According to David Compton, Barry County Office of Emergency Management director, people need to make sure that they drink plenty of water to stay hydrated over the course of the next several days.
"The body normally cools itself by sweating," Compton said. "During hot weather, especially with high humidity, sweating just isn't enough. An individual's body temperature can rise to dangerous levels and a heat illness can then develop. Most heat illnesses occur from staying out in the heat too long, exercising or over-exerting and the person's physical condition are also factors. Older adults, young children and those who are sick or overweight are most at risk.
"Drinking fluids, replenishing salt and minerals and limiting time in the heat can help," he continued. "There are sports drinks that can also help replace electrolytes for those who must work outdoors during intense periods of heat."
Heat-related illnesses include:
* Heatstroke: a life-threatening illness in which body temperature may rise above 106 degrees in minutes; symptoms include dry skin, rapid, strong pulse and dizziness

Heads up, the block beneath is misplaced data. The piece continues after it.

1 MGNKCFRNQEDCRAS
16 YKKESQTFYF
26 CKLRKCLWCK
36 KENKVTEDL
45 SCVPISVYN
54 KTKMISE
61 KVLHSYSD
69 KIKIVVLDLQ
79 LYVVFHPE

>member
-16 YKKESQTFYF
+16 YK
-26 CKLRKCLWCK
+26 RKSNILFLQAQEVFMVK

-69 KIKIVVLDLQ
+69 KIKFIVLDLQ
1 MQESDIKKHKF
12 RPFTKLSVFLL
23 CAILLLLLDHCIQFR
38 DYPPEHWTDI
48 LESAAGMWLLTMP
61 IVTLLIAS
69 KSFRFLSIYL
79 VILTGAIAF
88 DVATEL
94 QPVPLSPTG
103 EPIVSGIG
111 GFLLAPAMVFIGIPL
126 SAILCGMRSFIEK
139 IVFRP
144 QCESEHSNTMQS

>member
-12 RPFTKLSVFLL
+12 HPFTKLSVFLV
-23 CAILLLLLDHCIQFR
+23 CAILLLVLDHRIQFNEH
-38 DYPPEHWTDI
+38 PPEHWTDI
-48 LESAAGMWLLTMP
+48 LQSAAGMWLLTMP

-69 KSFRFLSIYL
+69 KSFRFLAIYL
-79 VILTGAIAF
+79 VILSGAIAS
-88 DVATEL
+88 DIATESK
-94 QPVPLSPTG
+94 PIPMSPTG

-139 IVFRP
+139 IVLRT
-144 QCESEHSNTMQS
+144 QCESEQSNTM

* Heat exhaustion: an illness that can precede heatstroke; symptoms include heavy sweating, rapid breathing and a fast, weak pulse
* Heat cramps: muscle pains or spasms that happen during heavy exercise
* Heat rash: skin irritation from excessive sweating
Compton noted that there are no plans in place to open cooling centers in Barry County unless there is an extended power outage. He recommended persons seek relief from the heat in public libraries, senior centers or shopping areas where there is air conditioning. If using a fan to circulate air in the home, Compton cautioned that a minimum of two windows should be left open to allow for fresh ventilation and proper airflow.
More information on heat-related illness may be obtained by visiting www.cdc.gov.